None-the-less, it was a shock to my system that it really was going to happen. I wrote about it here: Then They Do (click on this link).
So flash forward 11 months and I finally give some advice to them about their new life together. A number of people have asked me if I could share what I said, so I am posting my speech in its entirety. It’s not word-for-word but it is close… here goes:
Good afternoon everyone. I’d like to welcome the friends and relatives of both families who are gathered here today to celebrate the marriage of Cassidy and Andre.
Thank you for taking time from your busy lives to join us on this afternoon.
Some of you have traveled quite a distance to be here. And we are thankful for that.
We hope you’ll enjoy the rest of the evening and we hope you will remember this day as fondly as we will.
I am also extremely grateful for the chance to speak to you today.
That being said, there will be three ways I will remember this speech… the one I practiced, the one I am about to give and the one I wish I would have given.
Hopefully… You will hear the one that is closest to the one I wish I would have given. But I make no promises.
I’ve learned that life is circular, it’s full of beginnings and endings, there are times of extreme joy that can be followed by hard and difficult times.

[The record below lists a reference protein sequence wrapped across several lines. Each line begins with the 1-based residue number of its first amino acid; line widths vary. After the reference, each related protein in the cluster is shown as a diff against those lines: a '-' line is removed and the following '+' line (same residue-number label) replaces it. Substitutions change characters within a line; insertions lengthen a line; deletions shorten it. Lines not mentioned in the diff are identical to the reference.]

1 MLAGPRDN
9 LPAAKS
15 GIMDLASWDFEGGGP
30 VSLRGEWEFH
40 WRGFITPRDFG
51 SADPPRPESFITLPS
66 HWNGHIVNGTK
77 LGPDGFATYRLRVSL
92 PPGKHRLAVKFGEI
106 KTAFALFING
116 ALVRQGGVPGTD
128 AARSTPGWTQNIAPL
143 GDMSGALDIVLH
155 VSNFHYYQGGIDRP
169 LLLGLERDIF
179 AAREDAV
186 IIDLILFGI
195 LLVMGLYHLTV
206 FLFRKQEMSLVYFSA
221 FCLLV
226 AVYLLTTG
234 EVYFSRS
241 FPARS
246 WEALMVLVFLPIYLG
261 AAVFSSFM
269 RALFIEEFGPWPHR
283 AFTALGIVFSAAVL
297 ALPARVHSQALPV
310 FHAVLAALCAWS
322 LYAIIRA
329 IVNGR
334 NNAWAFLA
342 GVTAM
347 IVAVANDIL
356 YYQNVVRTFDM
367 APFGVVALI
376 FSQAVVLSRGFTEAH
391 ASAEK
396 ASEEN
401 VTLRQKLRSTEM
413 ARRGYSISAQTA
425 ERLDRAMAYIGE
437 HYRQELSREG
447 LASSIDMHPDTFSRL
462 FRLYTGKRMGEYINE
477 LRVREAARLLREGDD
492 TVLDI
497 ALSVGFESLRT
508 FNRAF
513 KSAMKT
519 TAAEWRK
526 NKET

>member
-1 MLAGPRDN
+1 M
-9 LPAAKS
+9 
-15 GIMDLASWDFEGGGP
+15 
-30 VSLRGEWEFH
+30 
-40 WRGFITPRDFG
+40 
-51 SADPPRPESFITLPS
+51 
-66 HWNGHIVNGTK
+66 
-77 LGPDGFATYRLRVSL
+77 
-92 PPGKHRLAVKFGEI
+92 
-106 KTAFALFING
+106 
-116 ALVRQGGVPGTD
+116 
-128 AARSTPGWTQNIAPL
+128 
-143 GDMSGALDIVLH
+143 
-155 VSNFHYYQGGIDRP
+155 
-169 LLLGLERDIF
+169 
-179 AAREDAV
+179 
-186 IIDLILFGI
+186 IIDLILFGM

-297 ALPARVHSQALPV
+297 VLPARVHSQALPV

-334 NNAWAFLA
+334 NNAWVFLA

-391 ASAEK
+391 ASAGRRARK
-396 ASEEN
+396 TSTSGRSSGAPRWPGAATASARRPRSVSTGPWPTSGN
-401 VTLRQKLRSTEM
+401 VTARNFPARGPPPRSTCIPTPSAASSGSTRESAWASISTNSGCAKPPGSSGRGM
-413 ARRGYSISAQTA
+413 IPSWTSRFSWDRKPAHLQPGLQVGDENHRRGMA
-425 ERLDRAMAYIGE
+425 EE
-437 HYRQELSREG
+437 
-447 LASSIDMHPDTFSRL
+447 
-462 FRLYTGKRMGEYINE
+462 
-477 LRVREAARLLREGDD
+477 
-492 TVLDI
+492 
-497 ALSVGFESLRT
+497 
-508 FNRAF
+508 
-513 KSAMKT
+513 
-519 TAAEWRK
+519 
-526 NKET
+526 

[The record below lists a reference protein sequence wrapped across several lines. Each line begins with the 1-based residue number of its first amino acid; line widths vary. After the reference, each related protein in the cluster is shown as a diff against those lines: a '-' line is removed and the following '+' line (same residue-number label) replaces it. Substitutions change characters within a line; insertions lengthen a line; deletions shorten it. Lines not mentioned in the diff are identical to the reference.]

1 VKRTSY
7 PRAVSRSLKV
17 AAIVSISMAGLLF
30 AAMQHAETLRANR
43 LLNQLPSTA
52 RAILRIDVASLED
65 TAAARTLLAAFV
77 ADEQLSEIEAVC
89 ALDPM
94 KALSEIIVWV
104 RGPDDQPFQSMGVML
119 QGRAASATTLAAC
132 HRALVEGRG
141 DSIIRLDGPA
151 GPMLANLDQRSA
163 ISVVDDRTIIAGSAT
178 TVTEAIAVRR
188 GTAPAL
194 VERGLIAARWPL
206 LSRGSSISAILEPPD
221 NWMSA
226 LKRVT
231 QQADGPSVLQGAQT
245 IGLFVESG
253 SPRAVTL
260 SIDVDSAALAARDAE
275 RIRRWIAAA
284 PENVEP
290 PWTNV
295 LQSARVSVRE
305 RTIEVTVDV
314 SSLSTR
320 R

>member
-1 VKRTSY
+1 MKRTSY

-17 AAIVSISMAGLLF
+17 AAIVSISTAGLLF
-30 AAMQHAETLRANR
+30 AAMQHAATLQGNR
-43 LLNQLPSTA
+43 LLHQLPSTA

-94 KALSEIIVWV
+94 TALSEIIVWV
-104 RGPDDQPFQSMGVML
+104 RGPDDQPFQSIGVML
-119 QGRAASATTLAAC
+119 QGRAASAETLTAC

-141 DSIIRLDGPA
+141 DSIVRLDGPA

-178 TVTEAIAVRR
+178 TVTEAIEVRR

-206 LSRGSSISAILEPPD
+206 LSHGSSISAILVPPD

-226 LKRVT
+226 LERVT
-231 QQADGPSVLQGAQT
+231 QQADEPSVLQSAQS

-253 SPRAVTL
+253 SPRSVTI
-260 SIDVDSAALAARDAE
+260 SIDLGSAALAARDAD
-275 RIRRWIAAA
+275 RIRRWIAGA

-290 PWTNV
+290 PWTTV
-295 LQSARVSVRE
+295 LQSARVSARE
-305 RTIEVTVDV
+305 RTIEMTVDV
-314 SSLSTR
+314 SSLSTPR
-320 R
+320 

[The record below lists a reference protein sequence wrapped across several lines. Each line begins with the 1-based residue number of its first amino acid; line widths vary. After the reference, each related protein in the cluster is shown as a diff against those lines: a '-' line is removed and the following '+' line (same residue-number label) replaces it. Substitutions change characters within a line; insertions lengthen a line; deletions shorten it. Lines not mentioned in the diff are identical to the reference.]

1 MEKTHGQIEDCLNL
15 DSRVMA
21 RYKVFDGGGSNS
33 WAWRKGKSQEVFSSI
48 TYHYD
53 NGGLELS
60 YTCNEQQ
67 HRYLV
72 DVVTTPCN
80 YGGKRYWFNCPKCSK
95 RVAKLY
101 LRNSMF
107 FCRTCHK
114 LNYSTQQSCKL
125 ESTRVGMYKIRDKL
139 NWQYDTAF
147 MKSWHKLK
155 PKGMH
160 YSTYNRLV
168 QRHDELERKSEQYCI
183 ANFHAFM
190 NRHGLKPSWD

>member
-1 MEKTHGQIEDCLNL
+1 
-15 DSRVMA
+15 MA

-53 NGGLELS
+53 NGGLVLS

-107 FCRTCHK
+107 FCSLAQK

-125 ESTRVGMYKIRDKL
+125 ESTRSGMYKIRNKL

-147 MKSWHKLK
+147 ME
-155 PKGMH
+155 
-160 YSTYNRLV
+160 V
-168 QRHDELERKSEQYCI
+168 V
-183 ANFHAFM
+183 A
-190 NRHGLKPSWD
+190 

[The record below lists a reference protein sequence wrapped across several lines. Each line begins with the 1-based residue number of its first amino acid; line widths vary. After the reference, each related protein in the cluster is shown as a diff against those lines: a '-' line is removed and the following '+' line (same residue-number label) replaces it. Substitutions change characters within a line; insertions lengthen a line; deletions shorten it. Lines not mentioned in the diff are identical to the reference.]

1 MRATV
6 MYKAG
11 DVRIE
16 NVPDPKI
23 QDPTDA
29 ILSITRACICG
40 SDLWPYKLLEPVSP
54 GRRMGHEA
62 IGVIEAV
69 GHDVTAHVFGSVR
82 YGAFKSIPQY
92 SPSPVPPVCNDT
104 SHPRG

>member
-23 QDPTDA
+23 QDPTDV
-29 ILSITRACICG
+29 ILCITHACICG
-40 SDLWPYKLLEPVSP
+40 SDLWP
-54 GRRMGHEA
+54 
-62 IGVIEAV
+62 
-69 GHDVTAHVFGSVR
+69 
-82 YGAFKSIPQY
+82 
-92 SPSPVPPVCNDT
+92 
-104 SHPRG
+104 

New chapters of life begin while others will come to a close. I believe that life is meant to be lived looking forward. It is to be enjoyed. As James 4:14 says, Life is just a vapor… it appears for a short time and then vanishes away.
Life moves fast and before you know it your child is standing in front of their friends and family committing their life in marriage to another person.
As parents, on many levels our job is done. While we will never stop being a parent, a new chapter is starting for us.
One season is unfolding into another and we will close the chapter of raising our children. The responsibility of raising them has been lifted.
All you can do as a parent is thank God for the opportunity and hope that some of the wisdom of our life experience was passed down.
The journey of being a parent is not for the faint of heart.